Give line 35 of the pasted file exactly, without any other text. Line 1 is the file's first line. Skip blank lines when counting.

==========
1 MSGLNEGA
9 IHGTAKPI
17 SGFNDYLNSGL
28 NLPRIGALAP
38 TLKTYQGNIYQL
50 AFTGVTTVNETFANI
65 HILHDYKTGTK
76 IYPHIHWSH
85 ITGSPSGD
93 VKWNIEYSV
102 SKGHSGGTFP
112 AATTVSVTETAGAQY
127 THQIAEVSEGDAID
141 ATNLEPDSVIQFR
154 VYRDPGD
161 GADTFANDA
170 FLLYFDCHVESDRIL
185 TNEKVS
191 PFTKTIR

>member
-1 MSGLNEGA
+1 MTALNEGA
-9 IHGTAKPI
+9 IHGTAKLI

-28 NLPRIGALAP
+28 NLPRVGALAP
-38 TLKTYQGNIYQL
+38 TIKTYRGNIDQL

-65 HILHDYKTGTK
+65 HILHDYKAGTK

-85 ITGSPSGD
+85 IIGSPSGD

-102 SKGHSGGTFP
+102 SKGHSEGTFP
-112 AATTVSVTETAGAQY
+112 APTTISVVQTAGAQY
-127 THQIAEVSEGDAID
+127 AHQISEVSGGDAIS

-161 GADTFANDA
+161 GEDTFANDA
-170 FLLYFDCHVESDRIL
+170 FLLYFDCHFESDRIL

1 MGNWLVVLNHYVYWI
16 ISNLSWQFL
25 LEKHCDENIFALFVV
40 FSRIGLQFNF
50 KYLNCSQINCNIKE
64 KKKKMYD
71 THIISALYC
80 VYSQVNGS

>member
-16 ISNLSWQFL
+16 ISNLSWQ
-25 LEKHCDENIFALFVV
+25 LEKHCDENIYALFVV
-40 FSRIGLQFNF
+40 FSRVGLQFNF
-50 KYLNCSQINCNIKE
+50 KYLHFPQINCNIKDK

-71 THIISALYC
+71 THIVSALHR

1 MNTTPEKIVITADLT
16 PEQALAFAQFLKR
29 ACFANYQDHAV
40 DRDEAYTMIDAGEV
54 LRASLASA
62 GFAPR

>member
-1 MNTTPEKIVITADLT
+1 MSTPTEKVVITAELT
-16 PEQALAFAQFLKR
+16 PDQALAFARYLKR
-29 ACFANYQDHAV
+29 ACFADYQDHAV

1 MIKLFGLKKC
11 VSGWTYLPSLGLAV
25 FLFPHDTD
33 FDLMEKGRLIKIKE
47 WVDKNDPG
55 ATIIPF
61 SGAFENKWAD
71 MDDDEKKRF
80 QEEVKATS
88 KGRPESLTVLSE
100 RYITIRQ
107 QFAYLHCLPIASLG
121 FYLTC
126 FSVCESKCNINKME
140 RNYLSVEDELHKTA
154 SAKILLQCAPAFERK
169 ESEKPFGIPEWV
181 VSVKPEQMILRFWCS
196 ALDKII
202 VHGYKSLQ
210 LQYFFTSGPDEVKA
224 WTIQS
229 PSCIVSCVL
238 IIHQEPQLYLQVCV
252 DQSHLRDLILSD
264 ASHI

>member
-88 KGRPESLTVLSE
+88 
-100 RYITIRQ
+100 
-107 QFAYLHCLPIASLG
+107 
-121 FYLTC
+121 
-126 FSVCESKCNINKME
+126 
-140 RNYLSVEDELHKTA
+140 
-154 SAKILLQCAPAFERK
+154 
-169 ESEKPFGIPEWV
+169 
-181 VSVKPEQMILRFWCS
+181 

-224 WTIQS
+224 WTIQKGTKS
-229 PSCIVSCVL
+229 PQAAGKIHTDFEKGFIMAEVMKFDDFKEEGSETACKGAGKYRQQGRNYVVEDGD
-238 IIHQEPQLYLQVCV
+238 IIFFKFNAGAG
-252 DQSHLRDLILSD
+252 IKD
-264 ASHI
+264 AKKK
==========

-112 AATTVSVTETAGAQY